...
                                                                                [   7.9,
                                                                                    1]],
                                                                   "kurtosis": -0.57357,
                                                                   "maximum": 7.9,
                                                                   "mean": 5.84333,
                                                                   "median": 5.8,
                                                                   "minimum": 4.3,
                                                                   "missing_count": 0,
                                                                   "population": 150,
                                                                   "skewness": 0.31175,
                                                                   "splits": [   4.51526,
                                                                                  4.67252,
                                                                                  4.81113,
                                                                                  4.89582,
                                                                                  4.96139,
                                                                                  5.01131,
                                                                                  ...
                                                                                  6.92597,
                                                                                  7.20423,
                                                                                  7.64746],
                                                                   "standard_deviation": 0.82807,
                                                                   "sum": 876.5,
                                                                   "sum_squares": 5223.85,
                                                                   "variance": 0.68569}},
                                    "000001": {   "column_number": 1,
                                                   "datatype": "double",
                                                   "idx": 1,
                                                   "name": "sepal width",
                                                   "optype": "numeric",
                                                   "order": 1,
                                                   "preferred": true,
                                                   "summary": {   "counts": [   [   2,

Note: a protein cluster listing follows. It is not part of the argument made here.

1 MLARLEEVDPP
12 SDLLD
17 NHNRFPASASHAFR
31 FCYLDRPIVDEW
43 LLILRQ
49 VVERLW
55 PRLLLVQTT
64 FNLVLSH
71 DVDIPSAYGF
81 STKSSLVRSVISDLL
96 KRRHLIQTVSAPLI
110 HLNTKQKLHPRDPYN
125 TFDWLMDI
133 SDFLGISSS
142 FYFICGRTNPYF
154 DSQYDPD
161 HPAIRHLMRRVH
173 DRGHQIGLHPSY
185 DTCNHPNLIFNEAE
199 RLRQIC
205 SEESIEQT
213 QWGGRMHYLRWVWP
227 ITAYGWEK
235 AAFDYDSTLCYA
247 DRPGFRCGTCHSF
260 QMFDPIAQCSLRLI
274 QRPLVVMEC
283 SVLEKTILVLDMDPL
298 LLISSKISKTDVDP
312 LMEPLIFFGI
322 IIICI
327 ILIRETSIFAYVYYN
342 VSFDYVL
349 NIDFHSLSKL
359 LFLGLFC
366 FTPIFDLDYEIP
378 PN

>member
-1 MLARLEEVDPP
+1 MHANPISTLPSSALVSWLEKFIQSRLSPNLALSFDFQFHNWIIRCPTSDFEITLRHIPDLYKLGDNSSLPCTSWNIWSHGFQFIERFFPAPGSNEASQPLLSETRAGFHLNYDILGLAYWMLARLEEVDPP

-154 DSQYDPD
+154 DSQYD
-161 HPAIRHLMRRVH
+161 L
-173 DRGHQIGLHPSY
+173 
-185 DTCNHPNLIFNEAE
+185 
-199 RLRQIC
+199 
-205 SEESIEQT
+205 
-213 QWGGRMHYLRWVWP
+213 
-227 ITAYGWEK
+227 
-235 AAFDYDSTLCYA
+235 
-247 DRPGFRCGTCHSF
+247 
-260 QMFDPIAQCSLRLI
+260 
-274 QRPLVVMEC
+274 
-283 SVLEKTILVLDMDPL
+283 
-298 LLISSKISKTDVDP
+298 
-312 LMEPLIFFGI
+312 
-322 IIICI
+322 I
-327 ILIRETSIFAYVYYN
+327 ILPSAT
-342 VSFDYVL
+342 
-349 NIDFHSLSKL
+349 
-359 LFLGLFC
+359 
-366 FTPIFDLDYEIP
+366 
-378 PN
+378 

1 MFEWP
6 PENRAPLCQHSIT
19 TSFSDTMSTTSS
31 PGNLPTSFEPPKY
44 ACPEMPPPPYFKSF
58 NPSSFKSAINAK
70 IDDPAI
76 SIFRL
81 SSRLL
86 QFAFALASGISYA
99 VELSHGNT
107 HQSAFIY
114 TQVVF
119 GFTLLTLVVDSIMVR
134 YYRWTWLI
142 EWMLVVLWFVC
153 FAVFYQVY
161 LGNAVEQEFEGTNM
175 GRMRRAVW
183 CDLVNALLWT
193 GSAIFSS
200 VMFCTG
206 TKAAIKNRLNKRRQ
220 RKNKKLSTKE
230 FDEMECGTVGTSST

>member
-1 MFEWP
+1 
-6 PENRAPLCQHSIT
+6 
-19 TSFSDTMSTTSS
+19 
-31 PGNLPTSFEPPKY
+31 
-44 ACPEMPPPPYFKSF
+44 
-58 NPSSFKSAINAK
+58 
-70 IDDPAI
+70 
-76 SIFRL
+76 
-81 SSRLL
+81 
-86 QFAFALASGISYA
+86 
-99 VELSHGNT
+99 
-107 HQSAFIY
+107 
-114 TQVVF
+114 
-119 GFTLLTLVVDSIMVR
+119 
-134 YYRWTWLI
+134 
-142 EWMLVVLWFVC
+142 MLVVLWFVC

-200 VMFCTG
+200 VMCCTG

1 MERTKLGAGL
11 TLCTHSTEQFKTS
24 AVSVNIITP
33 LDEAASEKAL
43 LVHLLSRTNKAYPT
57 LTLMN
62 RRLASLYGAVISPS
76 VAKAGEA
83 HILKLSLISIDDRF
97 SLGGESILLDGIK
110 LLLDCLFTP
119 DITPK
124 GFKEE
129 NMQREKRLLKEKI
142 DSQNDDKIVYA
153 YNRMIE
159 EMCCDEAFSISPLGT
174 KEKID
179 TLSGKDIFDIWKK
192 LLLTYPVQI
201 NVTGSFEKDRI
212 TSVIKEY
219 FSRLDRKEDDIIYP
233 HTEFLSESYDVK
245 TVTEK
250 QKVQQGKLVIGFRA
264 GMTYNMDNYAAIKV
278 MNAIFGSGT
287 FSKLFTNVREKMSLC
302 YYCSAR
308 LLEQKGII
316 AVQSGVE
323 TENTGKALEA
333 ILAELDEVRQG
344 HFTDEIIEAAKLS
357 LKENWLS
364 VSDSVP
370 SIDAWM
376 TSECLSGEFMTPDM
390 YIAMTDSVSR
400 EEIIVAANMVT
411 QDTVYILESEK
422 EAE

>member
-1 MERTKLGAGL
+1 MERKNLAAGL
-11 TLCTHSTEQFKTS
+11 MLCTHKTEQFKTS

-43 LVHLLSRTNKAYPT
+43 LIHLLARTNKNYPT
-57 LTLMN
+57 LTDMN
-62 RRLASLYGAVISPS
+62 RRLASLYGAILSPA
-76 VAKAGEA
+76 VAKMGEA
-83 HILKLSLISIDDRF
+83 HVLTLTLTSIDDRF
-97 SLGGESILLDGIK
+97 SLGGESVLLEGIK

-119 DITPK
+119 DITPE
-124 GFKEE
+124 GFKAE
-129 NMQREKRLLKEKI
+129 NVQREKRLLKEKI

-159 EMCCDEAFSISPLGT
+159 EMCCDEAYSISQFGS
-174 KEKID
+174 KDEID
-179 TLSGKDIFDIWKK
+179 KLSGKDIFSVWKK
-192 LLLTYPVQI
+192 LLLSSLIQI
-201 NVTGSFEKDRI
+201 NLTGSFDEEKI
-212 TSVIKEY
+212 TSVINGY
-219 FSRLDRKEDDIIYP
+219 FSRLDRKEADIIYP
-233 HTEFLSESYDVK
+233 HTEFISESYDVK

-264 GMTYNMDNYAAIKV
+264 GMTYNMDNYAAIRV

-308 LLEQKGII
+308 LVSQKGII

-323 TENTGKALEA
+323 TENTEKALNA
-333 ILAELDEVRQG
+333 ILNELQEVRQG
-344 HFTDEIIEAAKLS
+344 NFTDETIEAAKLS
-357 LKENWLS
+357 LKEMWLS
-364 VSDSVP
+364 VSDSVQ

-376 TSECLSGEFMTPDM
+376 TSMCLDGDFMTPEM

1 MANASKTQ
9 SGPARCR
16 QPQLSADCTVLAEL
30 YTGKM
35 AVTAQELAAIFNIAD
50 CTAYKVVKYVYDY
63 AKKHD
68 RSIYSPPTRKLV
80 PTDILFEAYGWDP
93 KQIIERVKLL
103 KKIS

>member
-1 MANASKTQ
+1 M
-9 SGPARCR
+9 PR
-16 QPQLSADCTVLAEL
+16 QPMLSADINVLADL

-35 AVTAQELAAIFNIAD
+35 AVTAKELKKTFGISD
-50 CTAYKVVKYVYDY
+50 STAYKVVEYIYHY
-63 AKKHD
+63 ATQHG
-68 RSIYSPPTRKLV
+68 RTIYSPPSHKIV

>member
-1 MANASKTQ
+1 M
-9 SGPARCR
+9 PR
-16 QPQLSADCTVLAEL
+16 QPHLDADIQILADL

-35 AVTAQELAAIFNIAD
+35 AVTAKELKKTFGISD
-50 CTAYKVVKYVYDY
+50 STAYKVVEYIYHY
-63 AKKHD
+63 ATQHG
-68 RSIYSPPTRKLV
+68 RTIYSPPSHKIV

1],
                                                                                  [   2.2,
                                                                                  ...
                                                               ]]}},
                                    "000004": {   "column_number": 4,
                                                   "datatype": "string",
                                                   "idx": 4,
                                                   "name": "species",
                                                   "optype": "categorical",
                                                   "order": 4,
                                                   "preferred": true,
                                                   "summary": {   "categories": [   [   "Iris-setosa",
                                                                                          50],
                                                                                      [   "Iris-versicolor",
                                                                                          50],
                                                                                      [   "Iris-virginica",
                                                                                          50]],
                                                                   "missing_count": 0},
                                                   "term_analysis": {   "enabled": true}}},
                     "significance_levels": [0.01, 0.05, 0.1]},
"created": "2015-07-28T18:07:37.010000",
"credits": 0.017581939697265625,
"dataset": "dataset/55b7a6749841fa2500000d41",
"dataset_status": true,
"dataset_type": 0,
"description": "",
"excluded_fields": [],
"fields_meta": {   "count": 5,
                    "limit": 1000,
                    "offset": 0,
                    "query_total": 5,
                    "total": 5},
"input_fields": ["000000", "000001", "000002", "000003"],
"locale": "en_US",
"max_columns": 5,
"max_rows": 150,
"name": "iris' dataset correlation",
"objective_field_details": {   "column_number": 4,